The Most Important Stage In Every Relationship

Glenna Gill

“He’s completely perfect,” I bragged to my friends about my new boyfriend. It was the summer of 2013, and Cupid had struck me with the precision of a surgeon. In just a few short weeks, I’d become convinced that the man who captured my heart existed on this planet without a single flaw. If there were any red flags in our relationship, I certainly couldn’t see them. It was from this magical view that I wanted to hang on his every word and follow him anywhere he went.

If anybody had told me back then that my vision was unrealistic, I wouldn’t have believed them. I floated along with endorphins traveling through my body at warp speed. The amount of oxytocin being produced in my brain could not have been measured by existing technology. The world existed only for this man, and I had all the love in my heart to shower him with. We were in the first stage of our relationship, the “butterflies” stage. I’d never been so happy in my entire life as the Earth became a giant bubble of love that I never wanted to burst.

We got married almost two years later on the beach in Key West at sunset. He wore cargo pants and a flowing white shirt with no shoes. I was in a traditional long white dress even though it was my third marriage. I decided that the other two weddings didn’t count. I’d never been so much in love with anyone before. He made everything seem new and exciting. We held hands as the pastor performed the ceremony, then jumped into each other’s arms and kissed when he pronounced us husband and wife.

The Bloom is Off the Rose

Our nirvana was interrupted about six months after that by a subtle shift in our brand new marriage. I’d find out later that this is “make or break” time in most relationships. It’s the dreaded transition period, and no couple is immune to it. The most minuscule resentments appeared out of nowhere. He didn’t laugh at every single joke I made anymore. He called me beautiful less often and became more protective of his time alone. He no longer needed to be near me every second, instead heading to the office on weekends or to play with his bluegrass band.

My first thought was that the man I so loved had fallen out of love with me. He didn’t seem to think I was perfect anymore. He occasionally seemed annoyed with me. We nitpicked at each other over things that didn’t matter. My mind scrambled to figure out what I did to fall out of favor. Neither of us put our best foot forward anymore. The blinders were off.

This was our reality check, and it has happened to virtually every couple since the dawn of man.

After the initial days of passionate bliss together and swearing it would never change, couples begin to let their guards down. It’s the perfect opportunity for growth in the relationship because it’s when we really get to know each other; however, the initial growing pains sometimes bring people to a screeching halt. Surviving this period can be tricky as we begin to show each other the best and worst parts of ourselves. It wasn’t until I talked to my best friend, who is a couples’ therapist, that I realized what was happening.

The Honeymoon is Over

When those first minor resentments pop up, sometimes it opens a floodgate of issues glossed over during the “honeymoon period.” Whatever each actual problem is, it’s never wise to unload an accusatory laundry list of misdeeds on your partner. It can be a total sucker punch, and I don’t recommend it.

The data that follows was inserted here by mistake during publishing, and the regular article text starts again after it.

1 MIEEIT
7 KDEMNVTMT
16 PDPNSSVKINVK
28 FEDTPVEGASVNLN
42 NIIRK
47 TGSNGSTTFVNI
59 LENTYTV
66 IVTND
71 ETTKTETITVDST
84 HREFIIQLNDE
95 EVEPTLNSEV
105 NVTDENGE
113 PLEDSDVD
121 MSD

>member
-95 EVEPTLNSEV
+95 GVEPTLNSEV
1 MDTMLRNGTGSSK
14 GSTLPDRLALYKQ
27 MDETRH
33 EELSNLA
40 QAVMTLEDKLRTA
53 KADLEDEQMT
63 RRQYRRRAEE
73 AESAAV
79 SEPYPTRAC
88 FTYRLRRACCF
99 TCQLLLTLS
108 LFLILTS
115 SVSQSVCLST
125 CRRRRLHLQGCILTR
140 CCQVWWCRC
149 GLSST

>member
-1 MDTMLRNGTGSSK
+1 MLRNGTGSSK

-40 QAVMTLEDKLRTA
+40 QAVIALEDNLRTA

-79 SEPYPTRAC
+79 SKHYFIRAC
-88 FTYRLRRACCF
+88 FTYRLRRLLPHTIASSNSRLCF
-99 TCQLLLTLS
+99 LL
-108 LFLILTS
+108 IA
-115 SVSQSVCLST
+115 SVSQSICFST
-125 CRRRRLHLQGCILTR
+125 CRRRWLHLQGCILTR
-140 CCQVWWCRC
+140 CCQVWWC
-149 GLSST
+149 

Sticking to the issue at hand and resolving it works better than pointing the finger. The good news is that every time my husband and I had a disagreement, I made a mental note of the way he handled conflict. That helped me when addressing future issues with him and keeping them from escalating.

Respect also comes into play here in a huge way. I have said things that were unkind in the heat of the moment that I didn’t even mean. It felt like the times we each hit below the belt while arguing left tiny scars on our relationship. When he’d bring up a flaw of mine, I’d point out one of his. We had days where we hid and licked our wounds rather than communicating in a healthy way.

Finally, I tried to put myself in his shoes and realize how hurt I would feel if angry words were being yelled at me. We were supposed to care for each other, not tear each other down and try to score points. Sometimes I noticed being nicer to a stranger on the street than my own husband. That was when my feelings changed.

Our relationship was my anchor, and my love for him hadn’t diminished at all. Learning to give him the respect he deserved as a person went a long way toward mending fences. I often called him the love of my life, but it was during our transition that the real meaning of love came into focus.

Here’s What I Learned

I’m grateful that my husband trusts me enough to show me who he really is now, even if some things are less than perfect. It encourages me to be more honest and not shoo away problems anymore but deal with them. We can talk to each other about anything now, and I appreciate him in a way I didn’t before. I’m sure it was a relief for him to be able to get off the pedestal I had him on when we were dating.

There is no better feeling than really knowing each other, warts and all, and yet still being madly in love no matter what. The transition we went through made this possible. When we became aware of it happening, we had a smoother ride along a sometimes bumpy road.

My relationship may not be perfect, but it’s perfect for me.

Comments / 0

Published by

I write about lifestyle issues, including such topics as parenting, mental illness, family, substance abuse, marriage/divorce, and inspiration. My hope is that these stories will help people suffering from similar issues by reading about other's experiences.

West Palm Beach, FL

More from Glenna Gill

Comments / 0